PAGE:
Need to Know
10 Things You Need to Know for the Waste & Recycling Industry Today (October 30, 2014)

10 Things You Need to Know for the Waste & Recycling Industry Today (October 30, 2014)


  1. U.S companies halt battery recycling in Mexico on Lead pollution and health concerns “IBM, AT&T, and Sprint are refusing to export used lead batteries to Mexico for recycling due to pollution and health concerns in that country previously documented by Occupational Knowledge International (OK International) and Fronteras Comunes. The companies use massive amounts of lead batteries in server farms and cell phone towers for backup power and sell their used batteries to recyclers.” (
  2. New York State’s First Solar Landfill Complete “OnForce Solar, a leading provider of solar energy systems, announced that they have completed construction on a large-scale, 2.364 MW solar array built on 13 acres of a decommissioned, capped landfill in West Nyack for the Town of Clarkstown. This solar installation is the first of its kind built on a landfill in the State of New York.” (
  3. Texas Amends Waste Disposal Rules For Fracking “The Texas Railroad Commission has amended rules for disposal well operators amid concerns that high-pressure injections can trigger earthquakes. As of Nov. 17, disposal well operators must research U.S. Geological Survey data for a history of earthquakes within 100 square miles of a proposed well site before applying for a permit.” (The Associated Press)
  4. Fenimore Landfill, Tom’s Diner on Roxbury tax sale list “Two notable properties were on Tuesday’s public auction block — Fenimore Landfill and Tom’s Diner — but the former received no bids and the other’s debt was paid at the last possible moment. Bids were coming in at a rapid pace during the Roxbury’s tax sale Tuesday morning at town hall, with all but three of nearly 100 properties receiving bids.” (Daily Record)
  5. North Fargo Incinerator Designated For Ebola Waste “The topic of Ebola is only heating up and that is exactly what needs to be done to get rid of anything contaminated with it once someone is infected. You may wonder where it all goes once it gets sealed up. One of the options is at Healthcare Environmental Services (HESI) in North Fargo. It's an incinerator that reaches 2,000 degrees and bio-hazardous and infectious waste is no longer a danger after it gets inside. Around seven million pounds of waste is destroyed there.” (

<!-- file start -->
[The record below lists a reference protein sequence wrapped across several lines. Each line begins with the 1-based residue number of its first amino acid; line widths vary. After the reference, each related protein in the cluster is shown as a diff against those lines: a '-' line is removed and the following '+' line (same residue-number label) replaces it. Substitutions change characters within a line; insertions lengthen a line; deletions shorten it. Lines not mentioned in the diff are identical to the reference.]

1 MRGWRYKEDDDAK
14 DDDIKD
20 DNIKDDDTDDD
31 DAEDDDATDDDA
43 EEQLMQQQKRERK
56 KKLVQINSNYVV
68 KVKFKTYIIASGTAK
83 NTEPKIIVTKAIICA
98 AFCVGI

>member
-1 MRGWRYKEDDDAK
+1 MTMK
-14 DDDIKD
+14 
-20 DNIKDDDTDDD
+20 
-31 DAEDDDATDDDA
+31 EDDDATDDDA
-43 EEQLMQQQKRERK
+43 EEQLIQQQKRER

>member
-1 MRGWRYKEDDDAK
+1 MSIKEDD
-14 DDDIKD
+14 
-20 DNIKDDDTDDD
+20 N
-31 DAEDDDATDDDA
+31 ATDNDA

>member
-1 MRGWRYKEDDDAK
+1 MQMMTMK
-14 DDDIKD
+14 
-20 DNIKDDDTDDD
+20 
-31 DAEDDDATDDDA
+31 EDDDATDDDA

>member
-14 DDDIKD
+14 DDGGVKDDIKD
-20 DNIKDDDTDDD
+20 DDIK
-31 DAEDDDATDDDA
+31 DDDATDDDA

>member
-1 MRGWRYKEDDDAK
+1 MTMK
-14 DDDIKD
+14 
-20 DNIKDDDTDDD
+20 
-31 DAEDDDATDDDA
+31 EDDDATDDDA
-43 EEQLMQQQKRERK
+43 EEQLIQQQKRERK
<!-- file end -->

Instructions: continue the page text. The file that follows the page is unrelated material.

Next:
6. Wallingford transfer station request could cost town “The town can anticipate losing $1 million a year in revenue if it accepts a proposal that would allow New Jersey-based company to convert a trash-to-energy plant it operates on South Cherry Street into a solid waste transfer station. Covanta Energy paid Wallingford $1.5 million during fiscal 2013-14 in taxes and monetary benefits for being the host community for the trash-to-energy plant, Doreen Zaback, Wallingford’s resource recovery coordinator, told the Town Council.” (New Haven Register)
  7. War of words over proposed debris-recycling landfill near Palmer “An Anchorage company is making another run at a building debris recycling and disposal site near Palmer, the same site rejected last year by the Mat-Su Borough planning commission. Central Environmental Services operates Central Recycling Services and Central Monofill Services, the company behind the proposal to landfill shredded debris including asbestos at a 120-acre former gravel pit at Mile 38 Glenn Highway near the Matanuska Lakes State Recreation Area.” (Alaska Dispatch News)
  8. Columbia moving to roll carts for recycling “About 40,000 Columbia households would have new, large roll carts for recycling as part of the city’s $2 million plan to upgrade its residential recycling program that would be similar to programs in Richland and Lexington counties. The 96-gallon carts could be delivered to homes in the second half of next year if City Council authorizes $1.7 million to enlarge the program, city staffers told a council committee Tuesday.” (
  9. Compromise reached in Chandler residents v. recycling facility “Chandler City Council on Oct.23 approved another use permit for the Hudson Baylor/ReCommunity recycling facility northwest of Ray Road and Hamilton Street near downtown, against some neighbors' hopes of shutting down what they say is a noisy, unsafe and unhygienic operation. The site is surrounded by industrial activity and has hosted recycling activities since 1995. Several neighbors, however, have complained to the city about the trucks, early-morning noise and appearance of recyclable materials on the street.” (
  10. Hanford ‘work for materials’ deal saves money “Three electrical substations at Hanford along the Columbia River have come down with the help of a subcontractor that worked for no money. Instead, the Department of Energy compensated Transformers Technologies of Salem with the materials the company recovered, which included copper, steel and oil.” (Tri-City Herald)
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